Leg pain that has different characteristics such as localized, persistent or intensifying pain, pain that occurs at different times of the day, obvious joint involvement, limb swelling or erythema or systemic symptoms demand a more extensive history and laboratory and/or radiological investigation. For many children and young adolescents, intermittent viral syndromes with myalgias or athletic overuse are common problems that may have similar presentations to growing pains.

    Learning Point
    The differential diagnosis of leg pain includes:

    • Infectious Disease
      • Arthritis, septic
      • Toxic synovitis
      • Lyme disease
      • Osteomyelitis
      • Rheumatic fever
      • Viral syndromes
    • Hematology/Oncology
      • Bone tumor
      • Leukemia
      • Muscle tumor
      • Neuroblastoma
    • Orthopaedic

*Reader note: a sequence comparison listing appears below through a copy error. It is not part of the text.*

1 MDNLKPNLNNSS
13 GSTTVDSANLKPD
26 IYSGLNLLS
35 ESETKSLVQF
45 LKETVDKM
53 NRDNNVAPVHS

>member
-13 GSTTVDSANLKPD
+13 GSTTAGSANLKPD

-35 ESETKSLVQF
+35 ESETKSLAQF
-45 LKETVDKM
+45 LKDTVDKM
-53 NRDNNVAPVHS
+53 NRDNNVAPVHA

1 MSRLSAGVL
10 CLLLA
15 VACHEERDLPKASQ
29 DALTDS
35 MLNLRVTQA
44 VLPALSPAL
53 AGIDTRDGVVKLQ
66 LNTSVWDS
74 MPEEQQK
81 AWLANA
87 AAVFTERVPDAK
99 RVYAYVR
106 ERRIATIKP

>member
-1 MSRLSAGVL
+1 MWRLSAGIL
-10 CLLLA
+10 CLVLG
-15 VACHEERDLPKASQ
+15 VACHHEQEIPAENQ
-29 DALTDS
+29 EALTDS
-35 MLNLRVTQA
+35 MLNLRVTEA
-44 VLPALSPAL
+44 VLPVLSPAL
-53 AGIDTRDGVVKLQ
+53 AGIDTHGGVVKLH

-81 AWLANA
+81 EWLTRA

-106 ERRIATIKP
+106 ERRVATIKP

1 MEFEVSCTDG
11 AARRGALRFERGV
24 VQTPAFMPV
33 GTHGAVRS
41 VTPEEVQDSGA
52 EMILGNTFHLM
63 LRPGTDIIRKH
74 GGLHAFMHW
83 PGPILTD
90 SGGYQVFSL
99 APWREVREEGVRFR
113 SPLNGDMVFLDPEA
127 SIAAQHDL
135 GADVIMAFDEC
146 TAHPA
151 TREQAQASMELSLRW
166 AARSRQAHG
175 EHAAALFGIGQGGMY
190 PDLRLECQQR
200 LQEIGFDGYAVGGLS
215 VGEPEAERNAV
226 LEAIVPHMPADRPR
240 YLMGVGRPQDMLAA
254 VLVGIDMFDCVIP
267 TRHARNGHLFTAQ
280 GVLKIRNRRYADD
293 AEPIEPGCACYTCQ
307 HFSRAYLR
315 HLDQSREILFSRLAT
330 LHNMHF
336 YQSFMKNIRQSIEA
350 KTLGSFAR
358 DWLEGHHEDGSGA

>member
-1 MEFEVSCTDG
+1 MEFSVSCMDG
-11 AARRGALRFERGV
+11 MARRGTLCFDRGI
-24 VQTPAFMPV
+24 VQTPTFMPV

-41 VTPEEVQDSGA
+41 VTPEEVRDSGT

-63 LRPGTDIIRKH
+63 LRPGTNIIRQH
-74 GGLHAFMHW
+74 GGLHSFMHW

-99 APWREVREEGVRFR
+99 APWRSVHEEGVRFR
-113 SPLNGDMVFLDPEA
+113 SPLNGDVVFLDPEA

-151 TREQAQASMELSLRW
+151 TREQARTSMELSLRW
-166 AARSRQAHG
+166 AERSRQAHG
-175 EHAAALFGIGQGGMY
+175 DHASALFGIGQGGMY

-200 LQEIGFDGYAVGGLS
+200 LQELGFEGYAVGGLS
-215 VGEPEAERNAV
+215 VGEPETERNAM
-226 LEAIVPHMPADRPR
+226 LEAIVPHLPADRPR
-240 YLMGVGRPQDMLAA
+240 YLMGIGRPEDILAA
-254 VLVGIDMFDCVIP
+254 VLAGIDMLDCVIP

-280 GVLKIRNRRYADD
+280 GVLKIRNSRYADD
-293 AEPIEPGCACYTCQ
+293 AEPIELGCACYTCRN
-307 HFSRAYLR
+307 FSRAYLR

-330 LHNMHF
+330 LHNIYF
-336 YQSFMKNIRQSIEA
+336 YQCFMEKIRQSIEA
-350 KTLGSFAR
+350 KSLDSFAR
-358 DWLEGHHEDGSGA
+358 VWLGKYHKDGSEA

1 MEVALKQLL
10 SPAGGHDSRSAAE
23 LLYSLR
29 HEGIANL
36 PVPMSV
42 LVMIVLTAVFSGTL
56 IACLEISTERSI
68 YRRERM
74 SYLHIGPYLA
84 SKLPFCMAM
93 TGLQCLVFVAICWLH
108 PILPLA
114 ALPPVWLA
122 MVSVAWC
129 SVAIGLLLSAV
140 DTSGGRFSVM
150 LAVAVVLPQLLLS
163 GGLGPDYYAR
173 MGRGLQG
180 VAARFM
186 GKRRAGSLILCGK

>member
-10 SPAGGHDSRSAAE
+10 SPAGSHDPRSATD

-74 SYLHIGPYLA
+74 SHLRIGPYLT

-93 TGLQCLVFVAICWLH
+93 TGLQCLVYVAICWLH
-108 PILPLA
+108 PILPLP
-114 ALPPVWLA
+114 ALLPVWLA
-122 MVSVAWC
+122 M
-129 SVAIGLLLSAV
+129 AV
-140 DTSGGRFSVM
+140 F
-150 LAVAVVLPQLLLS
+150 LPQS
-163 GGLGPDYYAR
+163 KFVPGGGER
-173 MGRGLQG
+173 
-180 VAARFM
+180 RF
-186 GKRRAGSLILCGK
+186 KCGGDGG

• Compartment syndrome
      • Entrapments
        • Arterial
        • Nerve
      • Fracture
        • Growth plate
        • Stress
          • Medial tibial stress syndrome (i.e. shin splints)
          • Osgood-Schlatter disease
        • Hypermobility
        • Legg-Calve-Perthes disease
        • Muscle cramps
        • Slipped capital femoral epiphysis
        • Soft tissue injuries
          • Bursitis
          • Condritis
          • Injections
          • Meniscus
          • Myositis
          • Tendonitis
    • Rheumatology
      • Arthritis, reactive
      • Dermatomyositis
      • Henoch Schonlein purpura
      • Juvenile idiopathic arthritis
      • Systemic lupus erythematosus
    • Other
      • Deep vein thrombosis
      • Fibromyalgia
      • Growing pains
      • Psychiatry/psychological problems
        • Conversion reaction
        • Munchausen syndrome or by proxy
        • Stress
      • Radiation from other body area, i.e. hip, back
        • Spinal stenosis
      • Reflex sympathetic dystrophy

    Questions for Further Discussion